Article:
The new Doctor Who Magazine, out on Thursday but available now in all premature newsagents, features another Fact of Fiction article by me, this time on the iconic Patrick Troughton story The Seeds of Death.
I’ve blogged before about the challenges and delights of writing these articles. The frustration with this one was that the production notes for the story, on the revisitationed DVD, by acclaimed scholar Martin Wiggins, were so bloody comprehensive. He’d practically covered every inch of ground that I intended to cover. I’d hoped there would be a lot of ‘new’ info to be found, as Andrew Pixley’s archive, back in the day, had not had the space to go into a great deal of detail.
So the challenge for me, the onus, was to find out stuff that Martin Wiggins hadn’t found out. Or – in a few cases – to correct things that he’d got wrong (e.g. the scanner showing an image of Concorde in episode one). And, in my search for new facts I set myself the target of identifying every single piece of stock footage used over the course of the story, something which nobody has ever cared to do before. And I more or less achieved that. Basically by looking at footage and photographs of every single rocket launch from 1945 to 1968 and seeing if anything looked familiar.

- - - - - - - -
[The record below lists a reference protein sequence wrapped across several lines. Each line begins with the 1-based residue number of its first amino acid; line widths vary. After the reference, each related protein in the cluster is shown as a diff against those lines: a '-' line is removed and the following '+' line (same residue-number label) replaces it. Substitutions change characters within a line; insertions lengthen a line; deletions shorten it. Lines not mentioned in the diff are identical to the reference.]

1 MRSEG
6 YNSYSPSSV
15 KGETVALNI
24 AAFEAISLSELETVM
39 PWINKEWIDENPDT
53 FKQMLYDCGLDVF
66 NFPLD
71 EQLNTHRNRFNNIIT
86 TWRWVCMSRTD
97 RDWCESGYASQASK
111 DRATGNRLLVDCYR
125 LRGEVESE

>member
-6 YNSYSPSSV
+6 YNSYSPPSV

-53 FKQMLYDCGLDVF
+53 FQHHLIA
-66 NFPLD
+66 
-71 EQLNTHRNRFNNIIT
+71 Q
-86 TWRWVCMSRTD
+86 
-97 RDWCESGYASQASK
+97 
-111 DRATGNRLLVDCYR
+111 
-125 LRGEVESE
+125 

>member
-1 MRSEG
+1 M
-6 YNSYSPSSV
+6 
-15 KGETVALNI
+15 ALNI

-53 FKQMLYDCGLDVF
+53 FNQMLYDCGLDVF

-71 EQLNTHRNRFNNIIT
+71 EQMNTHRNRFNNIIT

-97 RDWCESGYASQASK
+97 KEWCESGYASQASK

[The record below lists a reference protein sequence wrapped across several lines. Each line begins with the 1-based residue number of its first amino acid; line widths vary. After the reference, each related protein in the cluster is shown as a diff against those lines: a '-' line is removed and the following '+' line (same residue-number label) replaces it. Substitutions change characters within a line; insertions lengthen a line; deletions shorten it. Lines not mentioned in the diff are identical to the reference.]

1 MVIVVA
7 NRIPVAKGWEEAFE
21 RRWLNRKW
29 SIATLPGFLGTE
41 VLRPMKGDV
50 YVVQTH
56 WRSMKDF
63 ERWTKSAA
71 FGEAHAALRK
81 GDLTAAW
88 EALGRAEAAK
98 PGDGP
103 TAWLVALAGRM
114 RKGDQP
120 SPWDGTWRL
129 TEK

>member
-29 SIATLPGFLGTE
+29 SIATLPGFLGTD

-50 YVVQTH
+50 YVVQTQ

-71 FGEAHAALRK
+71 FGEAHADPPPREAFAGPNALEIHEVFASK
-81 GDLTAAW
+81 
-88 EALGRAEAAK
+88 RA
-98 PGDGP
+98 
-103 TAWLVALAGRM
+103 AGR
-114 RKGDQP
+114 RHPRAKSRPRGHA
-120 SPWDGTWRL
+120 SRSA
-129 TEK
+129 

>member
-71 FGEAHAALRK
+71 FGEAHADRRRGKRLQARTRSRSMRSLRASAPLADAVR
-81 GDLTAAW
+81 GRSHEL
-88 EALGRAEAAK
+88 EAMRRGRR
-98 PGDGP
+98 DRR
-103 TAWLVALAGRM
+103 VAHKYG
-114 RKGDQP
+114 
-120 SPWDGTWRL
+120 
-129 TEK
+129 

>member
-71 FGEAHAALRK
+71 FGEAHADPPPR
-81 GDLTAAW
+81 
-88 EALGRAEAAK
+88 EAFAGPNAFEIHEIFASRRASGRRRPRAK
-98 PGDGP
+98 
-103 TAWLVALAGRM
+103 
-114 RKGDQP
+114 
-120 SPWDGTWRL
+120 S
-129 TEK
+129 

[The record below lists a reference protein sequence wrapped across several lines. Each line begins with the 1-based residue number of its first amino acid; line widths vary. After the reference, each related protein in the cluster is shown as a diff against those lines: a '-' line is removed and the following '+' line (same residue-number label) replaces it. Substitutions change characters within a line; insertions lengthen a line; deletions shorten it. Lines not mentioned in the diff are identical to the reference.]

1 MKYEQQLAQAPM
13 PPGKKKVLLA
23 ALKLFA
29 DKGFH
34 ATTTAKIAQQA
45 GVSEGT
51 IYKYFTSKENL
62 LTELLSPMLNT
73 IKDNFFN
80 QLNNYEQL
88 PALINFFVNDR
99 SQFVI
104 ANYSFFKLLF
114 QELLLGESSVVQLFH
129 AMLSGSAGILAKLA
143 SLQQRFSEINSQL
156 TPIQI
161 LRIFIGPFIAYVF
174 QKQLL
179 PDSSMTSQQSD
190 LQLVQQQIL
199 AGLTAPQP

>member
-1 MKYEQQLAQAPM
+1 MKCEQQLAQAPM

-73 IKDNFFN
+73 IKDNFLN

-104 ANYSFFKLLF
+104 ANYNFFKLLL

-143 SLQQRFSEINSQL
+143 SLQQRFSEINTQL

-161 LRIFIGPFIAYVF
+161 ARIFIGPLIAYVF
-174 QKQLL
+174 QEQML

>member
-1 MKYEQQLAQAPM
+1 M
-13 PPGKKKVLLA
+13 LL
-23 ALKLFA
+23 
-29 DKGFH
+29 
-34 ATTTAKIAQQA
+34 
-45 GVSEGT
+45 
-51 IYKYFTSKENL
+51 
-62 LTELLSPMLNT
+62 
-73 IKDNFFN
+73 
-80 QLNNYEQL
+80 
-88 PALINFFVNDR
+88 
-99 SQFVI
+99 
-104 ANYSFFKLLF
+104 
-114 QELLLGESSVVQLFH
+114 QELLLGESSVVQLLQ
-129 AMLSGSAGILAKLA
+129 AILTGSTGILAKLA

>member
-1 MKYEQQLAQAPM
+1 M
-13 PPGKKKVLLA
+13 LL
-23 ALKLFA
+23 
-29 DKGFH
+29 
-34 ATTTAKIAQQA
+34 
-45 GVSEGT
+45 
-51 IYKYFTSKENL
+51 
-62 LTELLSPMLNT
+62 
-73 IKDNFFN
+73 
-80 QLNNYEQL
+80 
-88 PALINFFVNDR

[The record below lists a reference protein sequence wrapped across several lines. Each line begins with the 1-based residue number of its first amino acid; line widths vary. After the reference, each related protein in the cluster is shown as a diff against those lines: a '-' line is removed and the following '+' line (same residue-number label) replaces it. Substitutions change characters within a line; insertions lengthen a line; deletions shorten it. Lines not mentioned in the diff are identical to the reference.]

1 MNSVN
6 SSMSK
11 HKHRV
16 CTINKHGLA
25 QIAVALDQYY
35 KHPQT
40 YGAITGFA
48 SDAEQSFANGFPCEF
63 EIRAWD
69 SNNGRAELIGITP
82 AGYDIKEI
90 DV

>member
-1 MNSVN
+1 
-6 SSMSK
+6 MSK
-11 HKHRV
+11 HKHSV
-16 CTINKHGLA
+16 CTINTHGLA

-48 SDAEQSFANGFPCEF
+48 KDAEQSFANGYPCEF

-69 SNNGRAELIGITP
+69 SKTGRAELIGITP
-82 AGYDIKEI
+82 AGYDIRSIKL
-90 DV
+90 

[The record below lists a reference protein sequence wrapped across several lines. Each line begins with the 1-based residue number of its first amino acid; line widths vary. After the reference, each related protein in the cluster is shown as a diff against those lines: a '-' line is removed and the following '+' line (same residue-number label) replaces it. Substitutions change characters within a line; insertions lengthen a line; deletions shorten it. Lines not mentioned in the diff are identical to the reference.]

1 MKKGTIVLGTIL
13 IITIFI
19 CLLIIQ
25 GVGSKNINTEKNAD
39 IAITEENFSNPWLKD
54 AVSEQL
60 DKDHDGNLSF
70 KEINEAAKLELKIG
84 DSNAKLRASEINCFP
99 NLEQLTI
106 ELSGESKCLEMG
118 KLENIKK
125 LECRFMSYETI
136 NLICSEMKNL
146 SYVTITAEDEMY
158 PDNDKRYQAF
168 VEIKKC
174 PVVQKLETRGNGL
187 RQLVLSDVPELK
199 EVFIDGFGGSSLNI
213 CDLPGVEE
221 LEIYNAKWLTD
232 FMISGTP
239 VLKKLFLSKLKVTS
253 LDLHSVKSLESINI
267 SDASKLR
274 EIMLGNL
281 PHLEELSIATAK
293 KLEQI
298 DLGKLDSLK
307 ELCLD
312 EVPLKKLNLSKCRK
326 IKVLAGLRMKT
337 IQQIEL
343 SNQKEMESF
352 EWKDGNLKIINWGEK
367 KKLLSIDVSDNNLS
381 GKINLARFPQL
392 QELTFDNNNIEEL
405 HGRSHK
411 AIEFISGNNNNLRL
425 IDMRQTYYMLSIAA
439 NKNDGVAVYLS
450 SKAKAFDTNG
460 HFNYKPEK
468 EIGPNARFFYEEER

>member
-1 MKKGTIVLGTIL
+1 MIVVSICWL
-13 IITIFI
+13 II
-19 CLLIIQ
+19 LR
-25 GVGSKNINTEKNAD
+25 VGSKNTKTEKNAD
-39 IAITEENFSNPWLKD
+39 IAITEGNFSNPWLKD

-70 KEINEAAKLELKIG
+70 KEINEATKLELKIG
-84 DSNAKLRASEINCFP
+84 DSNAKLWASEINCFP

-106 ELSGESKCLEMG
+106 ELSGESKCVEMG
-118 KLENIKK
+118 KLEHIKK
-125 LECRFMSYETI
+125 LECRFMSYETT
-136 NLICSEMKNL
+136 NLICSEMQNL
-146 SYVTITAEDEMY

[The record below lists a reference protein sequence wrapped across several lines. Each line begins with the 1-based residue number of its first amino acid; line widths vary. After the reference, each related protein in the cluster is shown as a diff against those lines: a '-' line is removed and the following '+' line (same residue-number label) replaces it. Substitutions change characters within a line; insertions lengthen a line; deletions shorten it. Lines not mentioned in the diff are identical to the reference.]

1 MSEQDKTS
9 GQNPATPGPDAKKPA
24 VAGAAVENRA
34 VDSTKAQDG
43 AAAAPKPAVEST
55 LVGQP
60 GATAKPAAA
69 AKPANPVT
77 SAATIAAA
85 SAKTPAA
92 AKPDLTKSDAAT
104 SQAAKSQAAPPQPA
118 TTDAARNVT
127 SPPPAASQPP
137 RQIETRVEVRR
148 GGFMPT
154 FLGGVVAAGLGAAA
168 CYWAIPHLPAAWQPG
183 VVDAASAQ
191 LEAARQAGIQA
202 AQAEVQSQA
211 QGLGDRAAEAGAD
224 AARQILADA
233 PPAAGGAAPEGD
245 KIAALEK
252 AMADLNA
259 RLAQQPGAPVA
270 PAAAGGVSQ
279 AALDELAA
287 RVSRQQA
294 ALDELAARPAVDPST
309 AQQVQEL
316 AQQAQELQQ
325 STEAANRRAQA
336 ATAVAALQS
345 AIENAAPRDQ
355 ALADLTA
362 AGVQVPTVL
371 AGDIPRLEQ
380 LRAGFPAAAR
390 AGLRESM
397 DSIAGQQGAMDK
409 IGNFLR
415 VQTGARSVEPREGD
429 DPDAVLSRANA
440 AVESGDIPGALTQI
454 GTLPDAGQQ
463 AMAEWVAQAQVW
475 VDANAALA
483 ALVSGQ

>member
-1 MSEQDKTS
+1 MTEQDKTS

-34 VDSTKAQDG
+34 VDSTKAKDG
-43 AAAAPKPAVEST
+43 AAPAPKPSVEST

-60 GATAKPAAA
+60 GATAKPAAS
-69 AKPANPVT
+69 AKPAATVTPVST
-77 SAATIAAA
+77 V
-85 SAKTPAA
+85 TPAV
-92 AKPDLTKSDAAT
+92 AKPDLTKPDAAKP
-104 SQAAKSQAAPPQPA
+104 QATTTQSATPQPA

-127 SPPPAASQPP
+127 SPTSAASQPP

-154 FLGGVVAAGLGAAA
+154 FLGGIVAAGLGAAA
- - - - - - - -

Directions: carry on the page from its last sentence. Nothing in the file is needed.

For instance, here’s a screengrab from episode six.
Now compare to this clip, from 7 mins 35 secs in.
Or – this is my favourite one – here’s a screengrab from episode three, of a shot used to show the rocket descending to the moonbase.
Which is actually footage of the Apollo 7 capsule separating from its rocket, played in reverse and upside-down (the weird-shaped shadow is the giveaway). Compare it to this clip from 3mins 10 secs in.
Madness, I know. But a fun challenge. And the other area where (hopefully) I’ve broken new ground is in trying to work out which bits of the camera script which aren’t in the finished episodes were cut before filming and which were filmed and cut during editing. A tricky area, it’s hard to be certain, but I make a few informed guesses.
The main frustration with this one is that although there are several very helpful documents in existence (Brian Hayles’ original storyline and scene breakdown with handwritten notes from – I presume - Terrance Dicks) there are still gaps; we know that Hayles prepared a second storyline, which was used as the basis for Dicks’ scripts for the latter episodes, but it doesn’t seem to have been kept. The same goes for Hayles’ original scripts for the story (featuring Nik instead of Jamie).
Anyway, incredibly nit-picky detail aside, the article tells you everything you could ever possibly want to know about The Seeds of Death script and its ‘fiction’.